Wilfred M. McClay, G.T. and Libby Blankenship Chair in the History of Liberty, University of Oklahoma; 2019-2020 Ronald Reagan Professor of Public Policy, Pepperdine University; Commentators: Darren Staloff, Professor of History, City College of New York; Sean Wilentz, George Henry Davis 1886 Professor of American History, Princeton University; Moderator: Allen C. Guelzo, Senior Research Scholar in the Council of the Humanities and Director of the James Madison Program Initiative on Politics and Statesmanship, Princeton University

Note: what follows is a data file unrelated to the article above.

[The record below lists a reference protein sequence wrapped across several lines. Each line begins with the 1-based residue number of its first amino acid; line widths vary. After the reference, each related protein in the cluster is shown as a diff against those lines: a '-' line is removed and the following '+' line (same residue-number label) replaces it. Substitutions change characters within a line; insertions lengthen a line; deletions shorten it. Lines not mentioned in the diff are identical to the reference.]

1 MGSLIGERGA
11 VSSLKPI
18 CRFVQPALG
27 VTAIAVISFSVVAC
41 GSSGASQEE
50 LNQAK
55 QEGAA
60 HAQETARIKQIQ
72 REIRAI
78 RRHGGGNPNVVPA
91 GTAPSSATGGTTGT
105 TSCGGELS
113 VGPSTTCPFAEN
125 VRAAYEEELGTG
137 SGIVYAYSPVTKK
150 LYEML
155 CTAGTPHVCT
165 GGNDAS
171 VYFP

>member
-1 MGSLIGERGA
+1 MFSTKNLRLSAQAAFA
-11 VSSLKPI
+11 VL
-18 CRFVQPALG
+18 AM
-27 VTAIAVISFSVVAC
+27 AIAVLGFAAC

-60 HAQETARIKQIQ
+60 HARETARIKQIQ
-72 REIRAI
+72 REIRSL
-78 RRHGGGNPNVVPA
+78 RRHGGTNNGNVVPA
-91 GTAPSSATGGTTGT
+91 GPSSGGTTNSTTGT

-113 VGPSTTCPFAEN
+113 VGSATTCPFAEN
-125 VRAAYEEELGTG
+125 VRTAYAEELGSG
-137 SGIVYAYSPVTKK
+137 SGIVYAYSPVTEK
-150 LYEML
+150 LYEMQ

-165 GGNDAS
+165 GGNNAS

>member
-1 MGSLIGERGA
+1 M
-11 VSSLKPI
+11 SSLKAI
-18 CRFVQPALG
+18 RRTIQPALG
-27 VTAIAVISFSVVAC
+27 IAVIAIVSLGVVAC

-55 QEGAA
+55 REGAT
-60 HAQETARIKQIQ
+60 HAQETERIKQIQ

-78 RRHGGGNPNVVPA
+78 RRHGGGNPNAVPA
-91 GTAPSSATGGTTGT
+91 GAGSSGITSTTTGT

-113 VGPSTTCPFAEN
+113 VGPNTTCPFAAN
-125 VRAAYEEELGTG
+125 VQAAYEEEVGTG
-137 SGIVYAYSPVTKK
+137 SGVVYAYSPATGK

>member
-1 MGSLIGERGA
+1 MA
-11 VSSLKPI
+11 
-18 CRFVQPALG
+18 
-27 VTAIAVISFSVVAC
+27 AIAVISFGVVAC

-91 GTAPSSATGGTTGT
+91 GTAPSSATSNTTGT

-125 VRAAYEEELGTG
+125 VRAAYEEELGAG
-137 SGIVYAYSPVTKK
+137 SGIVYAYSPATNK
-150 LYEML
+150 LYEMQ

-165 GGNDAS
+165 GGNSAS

Those who approach the study of American history deserve an introduction that sweeps across politics, social life, and culture, without demanding the reader’s assent to an ideological agenda. They deserve a history that cultivates the ground for patriotism but freely acknowledges our national shortcomings. Any nation requires, and America may particularly need, a shared story, one in which the living participate and the dead are respected without blind veneration. Wilfred McClay’s Land of Hope recognizes, in the author’s own words, that “the teaching of national history in our schools has many purposes, but chief among them is the task of civic formation: the formation of citizens who are active, responsible, loyal, reflective, and free.” He rightly asks, “How well are we doing at that task? How could we do better?” Is McClay’s Land of Hope: An Invitation to the Great American Storythe history Americans today—particularly young Americans—need for their civic formation? Our panel of distinguished historians, including Wilfred McClay himself, will take up these questions.